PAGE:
The reclamation would be consisting of the construction of artificial islands In the pamphlet, the project also suggested expanding the infrastructure capacity to support Lantau’s role as a "double gateway" to the world and Yuegang'ao Greater Bay Area, including road and rail connecting the artificial islands and Hong Kong Island and Sunny Bay.

The project, almost double the size of its original proposal, would be the largest and most expensive to date, with a predicted cost of between HK$400 billion and HK$500 billion (US$64 billion).[8] The project also suggested setting up a $1 billion Lantau Conservation Fund to promote and carry out conservation projects on Lantau.

Concerns[edit]

The Lantau Tomorrow Vision met fierce opposition immediately after its publication. Roy Tam Hoi-pong of the environmental group Green Sense, expressed his worry that the project would drain the city’s coffers, estimating it could cost up to HK$1 trillion (US$128.2 billion), almost all of Hong Kong’s fiscal reserves.[9]

Former Hong Kong Observatory director Lam Chiu-ying warned that the reclaimed area would be vulnerable to rising sea levels and extreme weather due to the climate change.[9]

Carrie Lam’s announcement of the project was also criticised for pre-empting a report from the Task Force on Land Supply which carried out five months of public consultations and was supposed to advise the government on the best ways to deal with the land shortage as the project only came barely two weeks after the public consultations and before the publication of its final report.[9]

It was also accused of being a gift to private businesses to enable them to make gigantic profits, as a similar proposal by Tung Chee-hwa's Our Hong Kong Foundation was consisting of governors and supporters represent the major developers and powerful insiders including New World, Henderson, Hang Lung, Sino Group, Shui On, Shimao, Shun Tak, Fung Group, Lan Kwai Fong Group, Arthur Li, Elsie Leung, and Bernard Chan.[10]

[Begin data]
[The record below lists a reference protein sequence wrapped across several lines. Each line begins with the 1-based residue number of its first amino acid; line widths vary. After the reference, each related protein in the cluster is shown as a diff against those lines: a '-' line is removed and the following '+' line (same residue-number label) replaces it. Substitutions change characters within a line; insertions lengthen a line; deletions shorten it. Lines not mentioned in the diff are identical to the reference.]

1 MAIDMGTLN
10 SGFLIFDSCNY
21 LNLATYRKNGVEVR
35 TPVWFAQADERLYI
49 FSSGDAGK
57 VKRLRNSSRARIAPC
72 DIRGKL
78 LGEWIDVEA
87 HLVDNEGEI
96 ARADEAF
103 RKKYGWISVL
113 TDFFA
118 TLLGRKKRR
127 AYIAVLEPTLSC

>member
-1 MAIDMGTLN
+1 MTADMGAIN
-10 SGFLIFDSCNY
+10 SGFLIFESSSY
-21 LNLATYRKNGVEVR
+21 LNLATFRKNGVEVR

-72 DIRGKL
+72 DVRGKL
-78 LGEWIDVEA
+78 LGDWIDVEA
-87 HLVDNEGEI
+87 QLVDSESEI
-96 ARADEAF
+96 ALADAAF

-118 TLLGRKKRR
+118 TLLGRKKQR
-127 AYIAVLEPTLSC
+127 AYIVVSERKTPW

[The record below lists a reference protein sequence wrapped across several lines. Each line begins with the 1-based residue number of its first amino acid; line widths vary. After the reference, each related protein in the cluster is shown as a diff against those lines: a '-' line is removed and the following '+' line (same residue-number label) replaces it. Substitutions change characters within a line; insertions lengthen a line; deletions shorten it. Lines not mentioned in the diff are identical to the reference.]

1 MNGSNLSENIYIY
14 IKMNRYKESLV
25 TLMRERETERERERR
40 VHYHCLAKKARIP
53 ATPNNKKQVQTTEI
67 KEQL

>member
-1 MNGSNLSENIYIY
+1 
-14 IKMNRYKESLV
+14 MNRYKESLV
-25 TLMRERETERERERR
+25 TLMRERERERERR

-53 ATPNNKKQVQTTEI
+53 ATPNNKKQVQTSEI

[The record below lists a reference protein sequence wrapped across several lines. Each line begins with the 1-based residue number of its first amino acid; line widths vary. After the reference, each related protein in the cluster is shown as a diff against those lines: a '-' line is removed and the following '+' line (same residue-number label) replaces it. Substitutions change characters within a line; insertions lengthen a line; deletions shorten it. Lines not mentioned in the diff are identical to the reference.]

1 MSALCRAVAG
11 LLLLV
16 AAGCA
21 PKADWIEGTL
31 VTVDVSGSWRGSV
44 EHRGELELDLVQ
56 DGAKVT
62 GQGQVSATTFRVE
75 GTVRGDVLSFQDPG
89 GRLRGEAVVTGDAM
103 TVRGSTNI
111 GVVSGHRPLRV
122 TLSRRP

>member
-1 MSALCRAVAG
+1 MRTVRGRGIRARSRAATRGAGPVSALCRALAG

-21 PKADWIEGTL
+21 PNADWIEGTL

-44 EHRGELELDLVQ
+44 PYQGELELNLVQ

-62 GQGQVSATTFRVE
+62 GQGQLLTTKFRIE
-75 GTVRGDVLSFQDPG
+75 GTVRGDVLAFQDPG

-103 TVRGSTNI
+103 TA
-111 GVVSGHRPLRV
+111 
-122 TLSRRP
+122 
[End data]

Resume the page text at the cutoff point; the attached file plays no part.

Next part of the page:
See also[edit]

References[edit]

  1. ^ "Lantau a development priority". Hong Kong Government. 10 October 2018.
  2. ^ "Policy Address". Hong Kong Government.
  3. ^ Hong Kong 2030+ (PDF).
  4. ^ "Hong Kong vision for huge East Lantau island is a gift to private business and blind to costs of climate change". South China Morning Post. 12 October 2018.
  5. ^ "Re-imagining Hong Kong with a Game-Changer: Enhanced East Lantau Metropolis". Our Hong Kong Foundation. 7 August 2018.
  6. ^ "Carrie Lam signals support for land reclamation". RTHK. 1 July 2018.
  7. ^ "Hong Kong will build homes on artificial islands near Lantau to tackle housing crisis: Carrie Lam". Strait Times. 10 October 2018.
  8. ^ "In tomorrow's world, Hong Kong's leader sees a massive HK$500 billion artificial island in middle of the sea, home to 1.1 million people". South China Morning Post. 10 October 2018.
  9. ^ a b c "Hong Kong 'throwing money into sea' with proposed reclamation project for new town, concern groups warn". South China Morning Post. 11 October 2018.
  10. ^ "Why Lantau reclamation would breed a white elephant, and there's nothing 'unavoidable' about it". South China Morning Post. 21 August 2018.

External links[edit]